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Expert Testimony May Be Required to Determine if Patent Specification Adequately Supports Means-Plus-Function Claim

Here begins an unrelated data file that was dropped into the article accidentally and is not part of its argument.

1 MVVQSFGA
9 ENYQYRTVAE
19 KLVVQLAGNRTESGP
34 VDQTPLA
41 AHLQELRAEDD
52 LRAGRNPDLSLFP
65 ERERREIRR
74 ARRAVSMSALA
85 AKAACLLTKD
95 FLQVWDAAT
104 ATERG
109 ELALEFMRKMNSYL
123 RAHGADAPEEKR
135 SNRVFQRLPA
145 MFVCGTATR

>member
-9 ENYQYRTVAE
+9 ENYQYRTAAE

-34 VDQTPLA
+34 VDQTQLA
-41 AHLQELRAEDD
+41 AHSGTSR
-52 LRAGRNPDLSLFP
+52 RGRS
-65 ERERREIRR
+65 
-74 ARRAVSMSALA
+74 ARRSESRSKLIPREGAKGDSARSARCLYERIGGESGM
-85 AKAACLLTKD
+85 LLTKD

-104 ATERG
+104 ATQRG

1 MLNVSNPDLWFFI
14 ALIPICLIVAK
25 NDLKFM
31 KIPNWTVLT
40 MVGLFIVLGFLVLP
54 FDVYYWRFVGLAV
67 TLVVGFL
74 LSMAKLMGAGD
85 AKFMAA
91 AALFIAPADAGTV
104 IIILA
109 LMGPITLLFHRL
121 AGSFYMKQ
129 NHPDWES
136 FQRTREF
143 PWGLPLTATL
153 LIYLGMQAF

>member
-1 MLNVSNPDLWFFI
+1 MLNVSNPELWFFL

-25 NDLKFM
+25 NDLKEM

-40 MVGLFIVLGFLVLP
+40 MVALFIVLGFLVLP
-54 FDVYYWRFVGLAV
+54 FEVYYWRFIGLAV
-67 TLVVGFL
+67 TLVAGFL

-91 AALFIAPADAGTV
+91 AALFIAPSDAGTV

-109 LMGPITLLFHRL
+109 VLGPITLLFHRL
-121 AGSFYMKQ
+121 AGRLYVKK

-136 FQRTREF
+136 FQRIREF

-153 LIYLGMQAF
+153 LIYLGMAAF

By Geng Chen – Edited by Ashish Bakshi, Inc. v. SAP AG , No. 2011-1369 (Fed. Cir. Feb. 24, 2014) Slip opinion [caption id="attachment_4103" align="alignleft" width="150"] Photo By: Brian Turner - CC BY 2.0[/caption] The United States Court of Appeals for the Federal Circuit affirmed in part and vacated in part the United States District Court for the Eastern District of Pennsylvania’s grant of summary judgment in a patent infringement suit filed by elcommerce against SAP AG and SAP America, Inc. (“SAP”)., slip op. at 1–3. The district court held that the method claims in elcommerce’s U.S. Patent No. 6,947,903 (“the ‘903 patent”) were not infringed and that the system claims were invalid for indefiniteness under 35 U.S.C. § 112. Id. at 3. The Federal Circuit affirmed the noninfringement holding but vacated the invalidity holding, id., stating that SAP had failed to meet its evidentiary burden because its indefiniteness argument was not supported by the testimony of “technical experts who meet the Daubert criteria,” id. at 29. Bloomberg provides an overview of the case. PatentlyO features a thorough analysis of the decision. The ‘903 patent claims “a method and system for monitoring a supply-chain ,” with many elements in the system claims couched in means-plus-function form. For a term expressed in means-plus-function form to be valid, the specification must describe a “corresponding structure, material, or acts . . . .” 35 U.S.C. § 112(f). SAP argued that the ‘903 patent’s specification did not contain any structures corresponding to the claimed functions; elcommerce countered that any determination of whether the specification supported the function had to be “made from the viewpoint of persons of skill in the field of the invention . . . .”, slip op. at 21. Thus, according to elcommerce, SAP’s failure to provide expert testimony to support its argument that the specification did not support the claims meant that SAP, as the challenger to the patent’s validity, had not met its burden of proof. Id. at 29. The Federal Circuit first identified the source of the error as SAP’s attorney, who during the Markman hearing repeatedly assured the district court that Federal Circuit case law did not require expert testimony on the issue of whether a structure was present in the specification. Id. at 21. SAP maintained that the specification contained no structures, while elcommerce argued that the ‘903 patent’s many pages of text, flowcharts, and block diagrams did contain structures. Without expert testimony, the district court” received no evidence on” how to resolve this controversy. Id. at 28. As the standard is whether a person of ordinary skill in the art would have understood what was in the specification to be structures corresponding to the claimed functions, a generalist judge could not ordinarily assess the arguments against this standard without external evidence. See id. at 28–29. The Federal Circuit clarified that expert testimony would not always be needed, but in this case, the district court’s repeated requests for further information suggested that it was required. See id. at 29. Thus, the Federal Circuit vacated the finding of invalidity and remanded the case. Id. at 29–30. The Federal Circuit also upheld the district court’s decision to uphold SAP’s venue transfer motion, resolving a dispute over personal jurisdiction, id. at 4–10, and the finding of noninfringement, affirming the district court’s claim construction, id. at 11–17. Judge Wallach dissented, positing that Noah Systems, Inc. v. Intuit Inc., which “affirmed the exclusion of expert testimony from the indefiniteness inquiry when there was a total absence of corresponding structure,” controlled.  Id. at 1–2 (Wallach, J., dissenting). Judge Wallach warned that the panel’s approach, which would allow patentees to “avoid providing specificity as to structure” as long as they could later have a person of ordinary skill “devise a means to perform the claimed function,” would allow “unbounded functional claiming” in violation of the general purpose of section 112. Id. at 7 (quoting Function Media, L.L.C. v. Google Inc., 708 F.3d 1310, 1319 (Fed. Cir. 2013)) (internal quotation marks omitted)’s holding that those challenging the definiteness of means-plus-function claims should, in most instances, provide expert testimony to support their arguments will add yet another battle between experts to already complicated Markman hearings. The Federal Circuit’s unwillingness to clarify when such testimony is not necessary means that this issue will likely come up again before the court for clarification.